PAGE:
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$#%& Show 2018 at the 5&J Gallery, Lubbock

 Jon Whitfill, Sydney Kim

Sydney Kim (foreground); Jon Whitfill (background)

We tend to esteem a certain kind of exhibition: a solo show that’s two years in the making; a 40-year retrospective. $%#& Show 2018 is not that kind of exhibition.

For it’s third year at the 5&J Gallery at CASP in Lubbock, Chad Plunket and I, as the curators, each chose five artists to make work for a show — from start to finish including install — in 24 hours, which would open to the public at the gallery for Lubbock’s monthly First Friday Art Trail. Artists were assigned the material. (In previous years, given materials were cardboard and clothing.) This year, artists had two weeks’ notice that they would use “found art,” meaning items and images that were previously considered art.

So this reality-TV-like, pressure-cooker set up isn’t really meant to tap into artists’ oeuvres. Rather, it intends to challenge the artists in an immediate sense, and maybe act as foil to their usual process.

Jon Whitfill

Jon Whitfill

For some, like Jon Whitfill, the artist ends up doing something completely out of their wheelhouse. When I walked in to see the show last night, if I didn’t already know what found items Whitfill had on hand, I wouldn’t have guessed it was his piece: a house divided against itself, comprised of a Terminator-eyed Abe Lincoln with a low-relief Masonic sun turning the figure into icon. I don’t imagine Whitfill’s work will now take a turn to the heavily political, but he often uses books, so who knows?

 Lindsey Maestri

Lindsey Maestri

 Zach Morriss

Zach Morriss

Lindsey Maestri and Zach Morriss did build on their ongoing practice, with pieces that bookended the gallery. I wouldn’t say Maestri’s knit and crocheted potholders (and other-people’s-ceramics) took on new life as objects; rather, they seemed saddened by their new non-functional role: a tiny, naked cairn that was a little too close to the wall (and I wouldn’t change a thing).

 Jimmy Peterson

Jimmy Peterson

 Jonah Bresley

Jonah Bresley

Jimmy Peterson and Jonah Bresley used the prompt for thriftstore paintings, turning out some playful, off-the-cuff pieces with classic, duo-tone thrift-store frames. I was half expecting garish and clunky assemblage (which I adore) to be the aesthetic throughout the show, and I’m glad it only manifested in these two pieces.

Maisie Marie Alford

Maisie Marie Alford

In choosing artists to not only make work in 24 hours, but plot out, light, and install an exhibition, there’s a lot of hope and trust that they won’t blow it. The best-case scenario is when pieces knock your socks off — and two did so for me. Maisie Marie Alford used the work of other artists and made two pieces — her second, after Félix González-Torres ‘Untitled’ (Public Opinion) with purple, was literally a pile of Félix González-Torres’ candies from the Guggenheim in New York. I hadn’t considered that artists would use “real” art in this way, and the gesture was sincere. (And maybe a little legally questionable? Cool.)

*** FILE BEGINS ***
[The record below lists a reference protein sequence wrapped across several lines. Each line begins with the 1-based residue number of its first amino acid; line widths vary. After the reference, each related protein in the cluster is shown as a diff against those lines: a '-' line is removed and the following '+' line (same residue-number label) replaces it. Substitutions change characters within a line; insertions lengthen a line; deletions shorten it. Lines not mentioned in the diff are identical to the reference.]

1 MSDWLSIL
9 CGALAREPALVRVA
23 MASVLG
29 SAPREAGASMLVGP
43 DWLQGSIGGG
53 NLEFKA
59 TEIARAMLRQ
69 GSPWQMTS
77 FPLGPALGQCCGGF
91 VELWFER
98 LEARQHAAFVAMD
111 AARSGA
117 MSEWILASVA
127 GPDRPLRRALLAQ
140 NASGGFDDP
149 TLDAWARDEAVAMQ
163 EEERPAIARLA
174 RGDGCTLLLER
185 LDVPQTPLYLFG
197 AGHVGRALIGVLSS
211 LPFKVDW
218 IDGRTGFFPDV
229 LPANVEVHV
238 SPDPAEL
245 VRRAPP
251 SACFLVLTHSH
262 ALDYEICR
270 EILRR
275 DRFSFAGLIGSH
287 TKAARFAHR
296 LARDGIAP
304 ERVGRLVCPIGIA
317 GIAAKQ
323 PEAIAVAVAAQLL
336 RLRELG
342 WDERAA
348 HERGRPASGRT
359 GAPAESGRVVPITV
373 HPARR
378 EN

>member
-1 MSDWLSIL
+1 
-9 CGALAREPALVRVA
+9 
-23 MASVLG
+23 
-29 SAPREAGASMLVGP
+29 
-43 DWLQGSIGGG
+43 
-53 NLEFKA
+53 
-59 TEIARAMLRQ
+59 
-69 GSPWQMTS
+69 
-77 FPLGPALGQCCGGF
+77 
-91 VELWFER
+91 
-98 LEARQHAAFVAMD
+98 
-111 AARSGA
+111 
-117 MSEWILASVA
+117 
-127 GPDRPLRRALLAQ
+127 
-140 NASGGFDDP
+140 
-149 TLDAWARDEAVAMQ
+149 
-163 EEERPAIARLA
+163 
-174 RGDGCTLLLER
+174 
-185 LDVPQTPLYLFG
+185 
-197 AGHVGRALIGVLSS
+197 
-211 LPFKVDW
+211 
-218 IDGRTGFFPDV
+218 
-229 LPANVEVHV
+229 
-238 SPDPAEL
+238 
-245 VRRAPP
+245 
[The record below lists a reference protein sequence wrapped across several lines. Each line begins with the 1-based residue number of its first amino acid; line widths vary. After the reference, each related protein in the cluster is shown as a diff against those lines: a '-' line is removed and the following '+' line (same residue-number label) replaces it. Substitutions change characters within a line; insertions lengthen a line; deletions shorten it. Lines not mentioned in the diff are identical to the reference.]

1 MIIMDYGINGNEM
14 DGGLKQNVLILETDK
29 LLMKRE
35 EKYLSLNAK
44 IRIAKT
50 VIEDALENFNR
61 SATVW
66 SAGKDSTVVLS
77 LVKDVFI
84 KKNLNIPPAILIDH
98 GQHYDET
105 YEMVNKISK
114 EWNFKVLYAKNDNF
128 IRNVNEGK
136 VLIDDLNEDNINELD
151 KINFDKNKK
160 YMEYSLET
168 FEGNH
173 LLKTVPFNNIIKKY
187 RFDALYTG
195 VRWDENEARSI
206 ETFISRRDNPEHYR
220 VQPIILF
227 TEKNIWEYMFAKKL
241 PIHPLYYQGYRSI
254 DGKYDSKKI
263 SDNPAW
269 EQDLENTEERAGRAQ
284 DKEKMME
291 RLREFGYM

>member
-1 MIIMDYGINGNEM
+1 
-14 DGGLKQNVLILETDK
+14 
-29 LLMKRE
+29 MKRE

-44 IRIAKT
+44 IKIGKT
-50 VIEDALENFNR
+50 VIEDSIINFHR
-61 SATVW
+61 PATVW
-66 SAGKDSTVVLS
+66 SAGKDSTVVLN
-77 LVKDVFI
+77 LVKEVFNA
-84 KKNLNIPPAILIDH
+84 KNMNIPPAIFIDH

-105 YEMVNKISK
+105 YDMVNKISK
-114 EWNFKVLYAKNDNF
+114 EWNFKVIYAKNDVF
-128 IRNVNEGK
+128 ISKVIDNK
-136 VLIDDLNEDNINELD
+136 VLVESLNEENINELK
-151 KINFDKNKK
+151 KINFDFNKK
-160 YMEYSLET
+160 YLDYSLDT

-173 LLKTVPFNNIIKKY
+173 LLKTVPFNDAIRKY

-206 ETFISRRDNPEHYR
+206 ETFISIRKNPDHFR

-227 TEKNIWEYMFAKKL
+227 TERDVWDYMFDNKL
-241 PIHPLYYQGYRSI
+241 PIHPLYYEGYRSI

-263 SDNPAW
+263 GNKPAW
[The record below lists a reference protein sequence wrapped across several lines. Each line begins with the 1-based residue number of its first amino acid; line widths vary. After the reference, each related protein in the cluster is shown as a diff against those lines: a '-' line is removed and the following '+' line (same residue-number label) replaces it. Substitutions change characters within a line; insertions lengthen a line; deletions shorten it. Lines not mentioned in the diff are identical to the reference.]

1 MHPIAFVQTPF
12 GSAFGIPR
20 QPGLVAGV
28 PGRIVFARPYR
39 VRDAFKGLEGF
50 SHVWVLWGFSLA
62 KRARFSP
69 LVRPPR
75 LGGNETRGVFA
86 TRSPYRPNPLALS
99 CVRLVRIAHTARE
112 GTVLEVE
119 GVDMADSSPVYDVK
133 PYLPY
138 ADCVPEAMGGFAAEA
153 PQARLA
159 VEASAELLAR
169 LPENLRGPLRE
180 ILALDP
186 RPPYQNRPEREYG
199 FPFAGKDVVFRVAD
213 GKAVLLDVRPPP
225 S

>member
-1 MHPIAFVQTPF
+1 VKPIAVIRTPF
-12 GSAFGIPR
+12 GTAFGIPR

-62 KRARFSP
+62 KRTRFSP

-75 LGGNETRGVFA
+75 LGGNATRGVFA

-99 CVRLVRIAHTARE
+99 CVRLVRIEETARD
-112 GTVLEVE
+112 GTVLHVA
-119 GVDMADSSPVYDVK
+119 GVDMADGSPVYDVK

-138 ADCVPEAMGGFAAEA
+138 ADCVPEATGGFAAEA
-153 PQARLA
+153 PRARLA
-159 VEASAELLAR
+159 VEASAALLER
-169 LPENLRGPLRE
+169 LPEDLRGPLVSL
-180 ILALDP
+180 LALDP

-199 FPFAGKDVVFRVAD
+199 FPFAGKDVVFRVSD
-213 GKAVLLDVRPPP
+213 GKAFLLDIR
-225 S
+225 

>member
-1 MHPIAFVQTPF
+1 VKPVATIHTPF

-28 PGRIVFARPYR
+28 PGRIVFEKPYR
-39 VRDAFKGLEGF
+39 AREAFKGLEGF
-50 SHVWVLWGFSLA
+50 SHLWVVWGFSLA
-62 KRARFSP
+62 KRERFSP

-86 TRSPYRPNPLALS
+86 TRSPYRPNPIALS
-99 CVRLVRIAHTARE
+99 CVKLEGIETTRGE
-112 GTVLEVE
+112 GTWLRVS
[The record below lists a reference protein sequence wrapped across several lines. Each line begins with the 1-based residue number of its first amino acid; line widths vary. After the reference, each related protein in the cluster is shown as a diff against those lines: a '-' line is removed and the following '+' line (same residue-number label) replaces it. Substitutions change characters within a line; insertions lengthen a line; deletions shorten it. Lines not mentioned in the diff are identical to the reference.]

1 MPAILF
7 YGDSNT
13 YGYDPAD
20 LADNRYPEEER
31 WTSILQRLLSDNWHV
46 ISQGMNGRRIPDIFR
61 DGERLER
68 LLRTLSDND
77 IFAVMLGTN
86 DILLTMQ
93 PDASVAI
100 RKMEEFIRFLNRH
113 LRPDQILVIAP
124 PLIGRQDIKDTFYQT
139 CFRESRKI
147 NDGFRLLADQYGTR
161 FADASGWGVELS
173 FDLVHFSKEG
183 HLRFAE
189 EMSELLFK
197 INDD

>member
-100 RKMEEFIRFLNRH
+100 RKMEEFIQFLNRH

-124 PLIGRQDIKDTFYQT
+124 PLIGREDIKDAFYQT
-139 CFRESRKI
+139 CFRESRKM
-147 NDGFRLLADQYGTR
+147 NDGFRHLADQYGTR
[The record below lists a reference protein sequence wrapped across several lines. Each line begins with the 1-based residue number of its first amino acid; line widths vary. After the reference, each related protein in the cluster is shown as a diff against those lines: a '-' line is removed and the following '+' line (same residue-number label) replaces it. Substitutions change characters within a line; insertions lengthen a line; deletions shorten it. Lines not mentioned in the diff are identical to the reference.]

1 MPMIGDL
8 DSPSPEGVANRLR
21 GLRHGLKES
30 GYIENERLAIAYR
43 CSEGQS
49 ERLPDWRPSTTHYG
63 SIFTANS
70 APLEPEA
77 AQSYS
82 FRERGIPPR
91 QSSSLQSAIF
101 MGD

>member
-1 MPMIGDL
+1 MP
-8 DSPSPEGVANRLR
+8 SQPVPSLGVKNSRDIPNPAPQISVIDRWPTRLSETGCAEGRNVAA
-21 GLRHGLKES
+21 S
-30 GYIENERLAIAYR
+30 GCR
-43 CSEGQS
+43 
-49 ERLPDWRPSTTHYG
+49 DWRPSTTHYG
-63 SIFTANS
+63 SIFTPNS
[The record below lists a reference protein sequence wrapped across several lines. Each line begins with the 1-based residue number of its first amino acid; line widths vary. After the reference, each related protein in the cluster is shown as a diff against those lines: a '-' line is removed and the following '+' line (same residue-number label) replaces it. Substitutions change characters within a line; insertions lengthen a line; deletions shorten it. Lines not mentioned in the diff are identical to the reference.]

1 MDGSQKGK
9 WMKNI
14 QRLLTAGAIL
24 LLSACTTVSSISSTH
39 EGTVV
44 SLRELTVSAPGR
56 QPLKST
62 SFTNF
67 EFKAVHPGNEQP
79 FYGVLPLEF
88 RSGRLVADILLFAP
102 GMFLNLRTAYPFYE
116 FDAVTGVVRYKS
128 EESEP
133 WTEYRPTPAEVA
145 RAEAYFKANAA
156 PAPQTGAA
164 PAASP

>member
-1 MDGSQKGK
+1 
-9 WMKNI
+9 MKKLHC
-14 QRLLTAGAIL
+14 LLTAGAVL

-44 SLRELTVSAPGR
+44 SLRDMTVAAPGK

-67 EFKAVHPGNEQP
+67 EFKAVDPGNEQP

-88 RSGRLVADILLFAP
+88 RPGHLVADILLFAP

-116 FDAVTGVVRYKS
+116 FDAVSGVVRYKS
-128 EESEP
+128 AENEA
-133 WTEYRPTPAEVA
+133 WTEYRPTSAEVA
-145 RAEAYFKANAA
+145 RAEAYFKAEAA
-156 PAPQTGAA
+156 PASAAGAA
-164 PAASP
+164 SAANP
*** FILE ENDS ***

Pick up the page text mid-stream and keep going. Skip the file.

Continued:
Cody Arnall

Cody Arnall

In this same vein, Cody Arnall’s Walking in an Exaggerated Manner with Bruce Nauman is a video of Arnall mimicking Nauman’s Walking in an Exaggerated Manner Around the Perimeter of a Square, overlaid with the original. The effect is comical, weird, and a little creepy — so not too far removed from the 1967 performance. What I most love about Arnall’s piece is his consideration for the projector, with its sculptural, awkward arm that extends out and creates another square, and with a perimeter into which no viewer intruded (that I saw).

Kyle Bassett

Kyle Bassett

5&J is reserved for another $#%& Show for January 2019, and if I were hard-pressed to choose three finalists to move on for next year’s show… I’d say I don’t have to give anyone the boot. Well, actually, Chad Plunket has got to go. (For keeping the tradition of rotating curators, not for creative differences. Chad is a delight.)

 Aaron Hegert

Aaron Hegert

 Zach Morriss, Aaron Hegert

Zach Morriss, Aaron Hegert

 Maisie Marie Alford

Maisie Marie Alford

This photo essay originally appeared in slightly different form on Jan. 6 in The Bowerbird, an art blog in Lubbock, TX. 

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